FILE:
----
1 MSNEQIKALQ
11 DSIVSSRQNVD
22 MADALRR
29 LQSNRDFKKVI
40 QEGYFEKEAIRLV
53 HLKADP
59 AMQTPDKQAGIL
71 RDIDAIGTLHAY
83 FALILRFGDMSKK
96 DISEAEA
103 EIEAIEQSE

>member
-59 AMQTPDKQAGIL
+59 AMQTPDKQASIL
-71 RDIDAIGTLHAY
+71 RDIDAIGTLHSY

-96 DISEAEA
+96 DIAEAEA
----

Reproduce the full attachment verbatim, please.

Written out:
1 MSNEQIKALQ
11 DSIVSSRQNVD
22 MADALRR
29 LQSNRDFKKVI
40 QEGYFEKEAIRLV
53 HLKADP
59 AMQTPDKQAGIL
71 RDIDAIGTLHAY
83 FALILRFGDMSKK
96 DISEAEA
103 EIEAIEQSE

>member
-59 AMQTPDKQAGIL
+59 AMQTPDKQASIL
-71 RDIDAIGTLHAY
+71 RDIDAIGTLHSY

-96 DISEAEA
+96 DIAEAEA